This number of nlr opens with a set of texts on the covid-19 crisis. Coursing round the world, the virus plays the role of an etching acid that reveals the lineaments—political, economic, social, cultural—of the uneven landscape beneath. Less lethal than such zoonotic forerunners as sars or mers, as Mike Davis spells out below, it is highly infectious, ripping through our 7-billion-strong species in a matter of months. It is this speed that motivates the lockdowns of public activity which have transformed the covid-19 outbreak into a socio-economic disaster. Famously, the initial vectors of contagion were the networks of globalization, cultural and economic: manufacturing supply chains, tourism, international evangelical gatherings and overseas students scattered its microbes from Wuhan to Qom and greater Milan; pilgrims and ski resorts helped to disperse it. Proselytizing Muslims (the Tablighi Jamaat) and Christians (the Seoul-based Shincheonji Church of Jesus), with their fellow-worshippers in Mulhouse and Rio, were mega-spreaders. Students from Wuhan’s giant university complex travelled back to their homes in South and Southeast Asia. As nlr goes to press, the pandemic is making its way across the us, from nyc to Detroit and New Orleans, and seeding itself through Latin America and Africa, where the impact of co-infection with endemic deadly diseases like tb, malaria and hiv is still unknown.
Yet contra these global networks, the political agencies taking charge, one by one, are nation-states, summoned back from the secondary status to which laissez-faire ideology had consigned them—and now resuming, as if in war time, their foundational responsibility for public safety. The virus has been a Rorschach test for ruling parties and national-political cultures alike. In the us, a bellowing hypochondriac in the White House, ambitious state governors honing their profiles, a bi-partisan Congressional bail-out for big business and tougher sanctions on Iran. In the uk, Churchillian sentiment plastering over critical shortages and medics’ deaths. In the eu, assorted neoliberal regimes squabbling over how to press home their prior political agendas. Below, contributions from Mumbai, Surabaya and São Paulo illuminate the particular character of the unfolding crises in Modi’s India, Jokowi’s Indonesia and Bolsonaro’s Brazil; an Iranian scholar of public health details her country’s struggles to combat the virus under geopolitical lockdown; and Taggart Murphy reflects on the relevance of deep-structural geo-cultural contrasts between East and West.
Across this landscape, covid-19 has laid bare the vertiginous social divides—notoriously, New York’s: laden suvs heading for the Hamptons, while overwhelmed hospitals in Queens fill unmarked graves on Hart Island—even as these are deepened by the economic fall-out of the lockdowns. In the rich world, it reveals the shallow nature of the post-2008 recoveries: the growth in low-paid service-sector jobs has been catastrophically reversed, with 10 million jobless Americans scrambling to register for benefits in the first two weeks of the shutdown, and estimates of between 15 per cent (Goldman Sachs) and 30 per cent (St Louis Federal Reserve) for the coming rise in unemployment and economic inactivity. The negative-demand shock may cut firms’ revenues by 50–90 per cent, and whole sectors—retail, hospitality, sport, live entertainment—have zero earnings. How much of the G20’s promised $8 trillion in loans and credit guarantees percolates down to small businesses and laid-off workers remains to be seen. The demand shock from the West hammers a world economy still struggling to recover from the end of the commodities super-cycle and burdened by debt, much of it denominated in strengthening dollars. Oil has sunk below $35 a barrel; remittances and tourism revenues have been slashed. Welfare is minimal across most of Sub-Saharan Africa, the Indian Subcontinent and Southeast Asia, where lockdowns are enforced with lathis and sjamboks. With further waves of the virus expected over the next six to eighteen months, global supply shocks have yet to kick in.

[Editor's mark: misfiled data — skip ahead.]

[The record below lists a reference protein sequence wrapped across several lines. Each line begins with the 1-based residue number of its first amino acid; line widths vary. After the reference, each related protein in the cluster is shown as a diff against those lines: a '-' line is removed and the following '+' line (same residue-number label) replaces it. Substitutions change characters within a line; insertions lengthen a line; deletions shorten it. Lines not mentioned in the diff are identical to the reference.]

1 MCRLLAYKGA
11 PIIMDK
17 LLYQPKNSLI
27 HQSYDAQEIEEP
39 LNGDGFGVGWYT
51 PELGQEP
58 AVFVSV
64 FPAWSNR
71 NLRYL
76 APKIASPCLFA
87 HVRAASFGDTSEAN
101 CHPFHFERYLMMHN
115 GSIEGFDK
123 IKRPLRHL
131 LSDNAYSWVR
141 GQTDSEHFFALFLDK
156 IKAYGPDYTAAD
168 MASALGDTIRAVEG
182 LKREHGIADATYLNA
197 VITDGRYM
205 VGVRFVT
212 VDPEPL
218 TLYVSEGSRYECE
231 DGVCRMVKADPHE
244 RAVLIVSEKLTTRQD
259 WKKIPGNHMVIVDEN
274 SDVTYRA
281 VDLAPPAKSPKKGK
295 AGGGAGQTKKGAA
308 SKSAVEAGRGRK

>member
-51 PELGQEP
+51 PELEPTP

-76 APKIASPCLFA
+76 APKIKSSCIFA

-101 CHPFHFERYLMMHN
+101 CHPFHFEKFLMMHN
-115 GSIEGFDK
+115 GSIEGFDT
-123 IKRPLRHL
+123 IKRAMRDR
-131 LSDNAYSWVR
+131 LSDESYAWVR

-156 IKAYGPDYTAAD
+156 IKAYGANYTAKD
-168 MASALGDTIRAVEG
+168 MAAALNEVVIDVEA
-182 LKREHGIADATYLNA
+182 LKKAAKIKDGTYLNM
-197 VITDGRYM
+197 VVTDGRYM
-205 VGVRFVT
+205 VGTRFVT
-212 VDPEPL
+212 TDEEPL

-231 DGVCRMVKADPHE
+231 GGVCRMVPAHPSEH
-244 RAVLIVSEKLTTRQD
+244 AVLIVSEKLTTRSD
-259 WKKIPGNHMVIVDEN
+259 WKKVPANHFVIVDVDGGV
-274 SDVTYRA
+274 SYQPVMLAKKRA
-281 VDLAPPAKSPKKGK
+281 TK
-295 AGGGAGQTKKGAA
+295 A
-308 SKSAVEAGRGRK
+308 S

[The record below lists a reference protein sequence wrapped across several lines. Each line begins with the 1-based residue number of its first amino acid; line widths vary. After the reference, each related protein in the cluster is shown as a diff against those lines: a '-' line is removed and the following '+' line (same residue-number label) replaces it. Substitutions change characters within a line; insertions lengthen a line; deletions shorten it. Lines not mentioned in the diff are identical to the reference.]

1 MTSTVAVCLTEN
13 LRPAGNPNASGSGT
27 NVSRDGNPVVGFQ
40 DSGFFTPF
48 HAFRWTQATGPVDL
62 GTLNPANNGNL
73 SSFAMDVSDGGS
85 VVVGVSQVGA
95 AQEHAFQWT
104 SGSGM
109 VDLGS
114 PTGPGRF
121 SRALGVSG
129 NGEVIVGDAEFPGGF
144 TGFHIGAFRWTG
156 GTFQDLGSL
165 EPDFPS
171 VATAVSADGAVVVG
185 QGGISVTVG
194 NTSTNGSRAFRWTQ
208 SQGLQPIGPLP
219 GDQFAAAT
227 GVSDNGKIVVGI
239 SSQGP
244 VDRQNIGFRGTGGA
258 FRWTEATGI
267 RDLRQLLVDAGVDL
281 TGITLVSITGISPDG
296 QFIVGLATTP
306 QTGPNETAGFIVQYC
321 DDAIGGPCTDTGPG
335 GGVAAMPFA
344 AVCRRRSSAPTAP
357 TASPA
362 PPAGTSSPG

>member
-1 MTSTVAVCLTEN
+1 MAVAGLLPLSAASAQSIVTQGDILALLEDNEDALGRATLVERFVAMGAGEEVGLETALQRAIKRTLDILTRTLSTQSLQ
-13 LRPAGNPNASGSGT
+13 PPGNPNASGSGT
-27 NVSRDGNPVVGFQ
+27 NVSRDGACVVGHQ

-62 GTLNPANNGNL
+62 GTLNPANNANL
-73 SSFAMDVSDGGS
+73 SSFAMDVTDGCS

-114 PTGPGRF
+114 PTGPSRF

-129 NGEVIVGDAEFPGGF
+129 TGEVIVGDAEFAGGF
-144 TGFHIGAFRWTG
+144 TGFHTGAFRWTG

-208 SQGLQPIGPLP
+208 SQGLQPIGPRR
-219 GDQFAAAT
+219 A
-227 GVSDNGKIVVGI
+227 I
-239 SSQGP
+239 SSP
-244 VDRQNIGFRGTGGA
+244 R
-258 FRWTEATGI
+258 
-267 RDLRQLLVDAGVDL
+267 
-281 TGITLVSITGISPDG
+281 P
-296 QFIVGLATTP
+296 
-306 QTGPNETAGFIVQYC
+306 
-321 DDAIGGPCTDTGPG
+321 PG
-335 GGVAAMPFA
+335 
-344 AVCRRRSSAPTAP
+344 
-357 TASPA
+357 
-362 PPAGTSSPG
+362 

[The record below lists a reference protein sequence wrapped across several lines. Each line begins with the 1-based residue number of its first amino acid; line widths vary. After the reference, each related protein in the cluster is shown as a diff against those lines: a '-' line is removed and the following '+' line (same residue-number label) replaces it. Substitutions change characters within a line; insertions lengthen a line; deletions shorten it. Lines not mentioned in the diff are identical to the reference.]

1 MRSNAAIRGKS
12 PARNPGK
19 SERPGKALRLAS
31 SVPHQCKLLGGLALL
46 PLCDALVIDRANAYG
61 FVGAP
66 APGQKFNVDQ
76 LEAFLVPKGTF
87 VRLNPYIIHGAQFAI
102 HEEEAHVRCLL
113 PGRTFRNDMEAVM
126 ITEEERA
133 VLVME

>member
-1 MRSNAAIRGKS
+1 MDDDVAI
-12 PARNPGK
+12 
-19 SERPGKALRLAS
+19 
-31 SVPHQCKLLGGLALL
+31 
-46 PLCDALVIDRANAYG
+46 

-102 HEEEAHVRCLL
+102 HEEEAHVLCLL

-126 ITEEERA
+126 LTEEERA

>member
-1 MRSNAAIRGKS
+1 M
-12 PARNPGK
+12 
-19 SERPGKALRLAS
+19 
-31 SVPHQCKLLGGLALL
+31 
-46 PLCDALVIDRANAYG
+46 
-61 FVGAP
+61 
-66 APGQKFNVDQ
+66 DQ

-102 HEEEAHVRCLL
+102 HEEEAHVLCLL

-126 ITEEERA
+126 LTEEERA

In an intervention from the philosophers’ debate in Italy, Marco D’Eramo’s contribution here discusses the consequences of the ‘states of exception’ now imposed across 170 countries. The cultural response to the coronavirus—the myriad personal and political reflections, of which we publish an outstanding example in an extract from film-maker Ai Xiaoming’s ‘Wuhan Diary’, a multi-media record from the epicentre of the pandemic—was born online, entangled with the data harvests reaped from our laptops and phones by capital and the state. The world after covid-19 seems set to be one of heavily indebted, austerity-prone states, bailed-out corporations, hungry, impoverished working classes and expanded personal-data surveillance. Yet two things may have changed for the better. First: albeit in authoritarian fashion, governments for the first time in generations have had to put public health above profit-making; if that can happen once, it can happen again. Second: for many, the crisis has provided a rare experience of thinking globally, beyond the walls of our own cultures. It has become ordinary to conceive our species as a whole, under external threat; but also to feel for doctors and nurses in Italy or Iran, to have a sense of the distance from Wuhan to Qom, to ask how they do things in Sweden or Korea. Hopefully, some of that will last.